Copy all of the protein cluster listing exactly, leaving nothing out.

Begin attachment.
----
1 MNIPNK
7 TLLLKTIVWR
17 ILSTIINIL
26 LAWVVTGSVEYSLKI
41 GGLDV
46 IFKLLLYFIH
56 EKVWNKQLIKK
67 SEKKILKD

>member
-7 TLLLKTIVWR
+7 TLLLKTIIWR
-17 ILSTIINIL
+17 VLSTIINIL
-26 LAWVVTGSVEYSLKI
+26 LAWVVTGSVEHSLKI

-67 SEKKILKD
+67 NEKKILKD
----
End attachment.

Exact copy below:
1 MNIPNK
7 TLLLKTIVWR
17 ILSTIINIL
26 LAWVVTGSVEYSLKI
41 GGLDV
46 IFKLLLYFIH
56 EKVWNKQLIKK
67 SEKKILKD

>member
-7 TLLLKTIVWR
+7 TLLLKTIIWR
-17 ILSTIINIL
+17 VLSTIINIL
-26 LAWVVTGSVEYSLKI
+26 LAWVVTGSVEHSLKI

-67 SEKKILKD
+67 NEKKILKD